Today, as part of Songs of Insurrection‘s Release Day Blitz, organized by Storytellers On Tour, Jen is here to review JC Kang‘s re-edited and freshly released Epic Fantasy novel, the first in the Dragon Songs Saga. Be sure to check out the giveaway at the bottom of this review.
A huge thank you goes out to JC Kang for providing an ecopy in exchange for a honest review!
|Series: Dragon Songs Saga #1||Genre: Fantasy|
|Date of Publishing: March 12th 2021 (re-release)||Trigger Warnings: violence, mentions of prostitution, manipulation|
|Page count: 441||Publisher: Self-published|
Only the lost magic of Dragon Songs can save the world. Only an awkward girl with the perfect voice can rediscover it.
The Dragon Singers of old summoned typhoons and routed armies, liberating mankind from the orcs before fading into legend. Now, with the world again facing a new cataclysm, the power of music stirs in Kaiya, a naïve misfit with the perfect voice.
Without a master to guide her, she must rely on Hardeep, a disgraced foreign paladin, to help awaken her latent magic. His motives might not be entirely noble. When he leads her to the fabled Dragon Scale Lute, which only a Dragon Singer can wield, it is up to Black Lotus Clan to intervene.
Because the instrument’s fell power can save the world…
Or destroy it.
“Though she kept the pluck light, its eerie moan came out loud. Even Hardeep turned his head, his irises reflecting the blue Eye of Guanyin in the heavens above.
Several more plucks reverberated louder than they should, given the amount of force she used. The descending heptatonic scales all made logical sense, and even if each note seemed to evoke the feeling of an emperor’s betrayal, a queen’s execution, or the outbreak of a plague, the sound was tonally perfect and frighteningly beautiful. No wonder that in the hands of an elf it could compel a dragon to flee.”
Strange Birds by Birdy – It’s hard to find a western song that suits such an atmospheric Asian setting and I am not familiar enough with Chinese artists. So I decided to pick something with lyrics that fit Kaiya’s insecurities and her longing for Prince Harkeep.
Now I want to fly into your world
I want to be heard.
Songs of Insurrection, is a fun and twisty romp through a richly layered world. Somewhere between political mystery and coming of age story, its setting is an interesting mix of traditional and current, gritty and beautiful, naïve and worldly.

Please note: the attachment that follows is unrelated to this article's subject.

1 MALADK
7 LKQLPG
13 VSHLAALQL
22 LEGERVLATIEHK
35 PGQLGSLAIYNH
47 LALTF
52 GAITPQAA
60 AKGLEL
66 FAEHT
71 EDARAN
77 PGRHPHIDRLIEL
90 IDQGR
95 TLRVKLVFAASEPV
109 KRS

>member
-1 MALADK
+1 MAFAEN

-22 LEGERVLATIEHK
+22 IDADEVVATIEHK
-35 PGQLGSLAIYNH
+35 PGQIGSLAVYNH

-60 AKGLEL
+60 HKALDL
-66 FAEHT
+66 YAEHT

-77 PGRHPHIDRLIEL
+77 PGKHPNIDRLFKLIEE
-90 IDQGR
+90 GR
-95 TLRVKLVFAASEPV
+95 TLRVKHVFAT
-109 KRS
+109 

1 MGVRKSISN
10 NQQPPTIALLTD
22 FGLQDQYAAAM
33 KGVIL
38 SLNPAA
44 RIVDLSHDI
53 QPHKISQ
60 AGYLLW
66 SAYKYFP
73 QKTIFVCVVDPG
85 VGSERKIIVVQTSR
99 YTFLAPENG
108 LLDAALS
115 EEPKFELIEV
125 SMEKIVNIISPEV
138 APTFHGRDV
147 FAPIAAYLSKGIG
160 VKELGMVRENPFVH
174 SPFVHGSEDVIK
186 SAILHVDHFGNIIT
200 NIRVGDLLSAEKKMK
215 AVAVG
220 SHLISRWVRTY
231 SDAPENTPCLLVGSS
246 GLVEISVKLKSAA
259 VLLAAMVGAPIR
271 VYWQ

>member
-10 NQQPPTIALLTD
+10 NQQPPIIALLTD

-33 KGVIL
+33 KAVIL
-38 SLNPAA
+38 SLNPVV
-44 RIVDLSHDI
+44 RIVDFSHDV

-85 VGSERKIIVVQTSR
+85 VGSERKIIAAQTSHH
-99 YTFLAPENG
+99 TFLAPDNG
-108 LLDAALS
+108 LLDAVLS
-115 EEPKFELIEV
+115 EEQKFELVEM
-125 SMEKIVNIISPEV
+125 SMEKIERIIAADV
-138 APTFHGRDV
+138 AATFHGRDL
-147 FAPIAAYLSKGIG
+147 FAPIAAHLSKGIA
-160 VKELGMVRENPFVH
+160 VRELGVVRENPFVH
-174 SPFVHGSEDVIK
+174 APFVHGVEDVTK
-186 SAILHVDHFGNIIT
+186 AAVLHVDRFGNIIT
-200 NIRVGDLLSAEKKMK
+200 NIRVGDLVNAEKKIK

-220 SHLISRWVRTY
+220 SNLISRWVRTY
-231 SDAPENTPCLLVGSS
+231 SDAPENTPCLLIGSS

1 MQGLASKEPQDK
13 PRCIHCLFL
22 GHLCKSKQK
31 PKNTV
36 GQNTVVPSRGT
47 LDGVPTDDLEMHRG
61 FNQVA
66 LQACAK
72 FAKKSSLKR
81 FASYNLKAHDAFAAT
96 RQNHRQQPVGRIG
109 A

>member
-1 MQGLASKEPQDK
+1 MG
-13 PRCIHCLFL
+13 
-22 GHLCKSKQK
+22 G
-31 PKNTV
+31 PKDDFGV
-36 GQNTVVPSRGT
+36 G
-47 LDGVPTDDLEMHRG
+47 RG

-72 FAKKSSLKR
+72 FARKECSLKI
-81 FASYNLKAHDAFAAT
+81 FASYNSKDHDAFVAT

On the one side we have Kaiya – the young gangly princess, sheltered and terribly naïve. It’s her duty as an imperial princess to marry well; strengthening ties between countries. But Kaiya fears losing her identity with such a marriage, and her one joy; her music. Kaiya is anxious to prove to herself and others, that she can be more than just the wife that tradition allows. Given the opportunity, she believes her music can be used to help others, so, when Prince Harkeep comes looking for aid, she jumps at the chance to prove she is more than an ornament.
Kaiya’s parts of the story, especially in the beginning have a distinctly Asian feel; with the back-drop of the palace grounds and its gorgeously named temples – the setting is as beautiful as the book cover implies.
I am also really drawn to music-based magic, so I enjoyed those scenes with her a lot. I think the beauty of the setting and the sound, together, made for some lovely moments.
Yes, Kaiya, is very naïve, and yes, I definitely wanted to slap her silly some of the time. But as frustrating as she could be, Kaiya’s life/world at the palace almost feels like a whole other planet compared to the world down by the docks with its workers, thieves, and pleasure houses, making it easier to understand how one so sheltered could be so gullible- also with four books in the series, I am going to assume she slowly makes progress and gains some worldliness.
Which brings us to the other side of the coin, where we have Jie – the half-elf spy (who I met last year when I read JC Kang’s Masters of Deception, and fell in love). She is spunky and just a lot of fun. Trained as a Black Lotus, she sees the seedier side of the world and people and is a lot more open-eyed when it comes to the shortcomings and ulterior motives of people around her.
I was very glad to see Jie in this book and I loved her and Tian’s parts of the story, which fall into more of an intrigue/spy category – something I really enjoy blended into pretty much every genre that I read.
I liked how the difference between the palace and ship yard were showcased. The juxtaposition of two parts of the story were so strongly contrasted that you can feel the class difference where it’s gruffer in Jie’s neck of the woods, compared to Kaiya’s scenes where everything has beautiful names, and is very formal.
As the story progresses and the mystery at the docks bleeds over to Kaiya’s parts of the story, the world opens up quite a bit. I said this in Masters of Deception, but you never feel like these characters exist inside a bubble because these stories are so full of people, cultures, and powerplays – big and small.
One thing you find in self-pub is a willingness to straddle the genres. While Kaiya’s coming of age parts of the story feel almost YA, Jie’s parts prove that is not the case- there is a pretty complicated and twisty subplot going on underneath the surface.
The story is full of old tradition but with a modern feel, as Kaiya actually thinks about things like periods (even if it is referred to as morning dew) and our cast of players all the way around is incredibly diverse and despite being set against that tradition heavy back-drop, there are some powerful women like Wen (who runs the brothel) thrown in the mix.
I was so busy suspecting Harkeep of being Avarax in disguise, that I missed the signs pointing to the actual bad guy. I also did wonder if there was a bit of magical coercion going on with the prince but that could have been my distrust of Hardeep’s motives.